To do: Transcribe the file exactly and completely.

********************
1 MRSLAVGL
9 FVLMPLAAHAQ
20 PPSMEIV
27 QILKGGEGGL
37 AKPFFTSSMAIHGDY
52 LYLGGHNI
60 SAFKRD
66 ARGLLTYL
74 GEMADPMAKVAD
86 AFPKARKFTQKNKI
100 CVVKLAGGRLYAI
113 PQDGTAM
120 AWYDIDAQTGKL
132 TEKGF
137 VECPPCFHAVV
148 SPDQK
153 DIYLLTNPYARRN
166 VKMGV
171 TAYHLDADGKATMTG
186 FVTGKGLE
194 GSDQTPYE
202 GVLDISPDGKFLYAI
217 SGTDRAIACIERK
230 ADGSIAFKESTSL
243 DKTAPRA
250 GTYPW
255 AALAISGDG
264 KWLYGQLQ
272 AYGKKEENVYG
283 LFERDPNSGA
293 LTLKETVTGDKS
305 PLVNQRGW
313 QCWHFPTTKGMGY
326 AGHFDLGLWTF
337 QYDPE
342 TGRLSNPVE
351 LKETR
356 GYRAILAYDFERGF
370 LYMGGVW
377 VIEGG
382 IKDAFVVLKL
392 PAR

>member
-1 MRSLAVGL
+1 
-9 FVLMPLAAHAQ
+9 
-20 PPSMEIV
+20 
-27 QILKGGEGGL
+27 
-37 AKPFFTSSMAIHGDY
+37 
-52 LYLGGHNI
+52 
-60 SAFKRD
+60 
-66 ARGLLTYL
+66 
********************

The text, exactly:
1 MRSLAVGL
9 FVLMPLAAHAQ
20 PPSMEIV
27 QILKGGEGGL
37 AKPFFTSSMAIHGDY
52 LYLGGHNI
60 SAFKRD
66 ARGLLTYL
74 GEMADPMAKVAD
86 AFPKARKFTQKNKI
100 CVVKLAGGRLYAI
113 PQDGTAM
120 AWYDIDAQTGKL
132 TEKGF
137 VECPPCFHAVV
148 SPDQK
153 DIYLLTNPYARRN
166 VKMGV
171 TAYHLDADGKATMTG
186 FVTGKGLE
194 GSDQTPYE
202 GVLDISPDGKFLYAI
217 SGTDRAIACIERK
230 ADGSIAFKESTSL
243 DKTAPRA
250 GTYPW
255 AALAISGDG
264 KWLYGQLQ
272 AYGKKEENVYG
283 LFERDPNSGA
293 LTLKETVTGDKS
305 PLVNQRGW
313 QCWHFPTTKGMGY
326 AGHFDLGLWTF
337 QYDPE
342 TGRLSNPVE
351 LKETR
356 GYRAILAYDFERGF
370 LYMGGVW
377 VIEGG
382 IKDAFVVLKL
392 PAR

>member
-1 MRSLAVGL
+1 
-9 FVLMPLAAHAQ
+9 
-20 PPSMEIV
+20 
-27 QILKGGEGGL
+27 
-37 AKPFFTSSMAIHGDY
+37 
-52 LYLGGHNI
+52 
-60 SAFKRD
+60 
-66 ARGLLTYL
+66 